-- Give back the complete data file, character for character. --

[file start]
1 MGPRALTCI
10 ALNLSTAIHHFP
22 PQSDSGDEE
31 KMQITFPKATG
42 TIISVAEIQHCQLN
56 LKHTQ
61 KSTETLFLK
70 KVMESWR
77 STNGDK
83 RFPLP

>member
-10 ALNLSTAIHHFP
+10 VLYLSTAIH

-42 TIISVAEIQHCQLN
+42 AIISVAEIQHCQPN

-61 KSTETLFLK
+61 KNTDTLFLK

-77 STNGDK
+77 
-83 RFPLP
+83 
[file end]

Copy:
1 MGPRALTCI
10 ALNLSTAIHHFP
22 PQSDSGDEE
31 KMQITFPKATG
42 TIISVAEIQHCQLN
56 LKHTQ
61 KSTETLFLK
70 KVMESWR
77 STNGDK
83 RFPLP

>member
-10 ALNLSTAIHHFP
+10 VLYLSTAIH

-42 TIISVAEIQHCQLN
+42 AIISVAEIQHCQPN

-61 KSTETLFLK
+61 KNTDTLFLK

-77 STNGDK
+77 
-83 RFPLP
+83 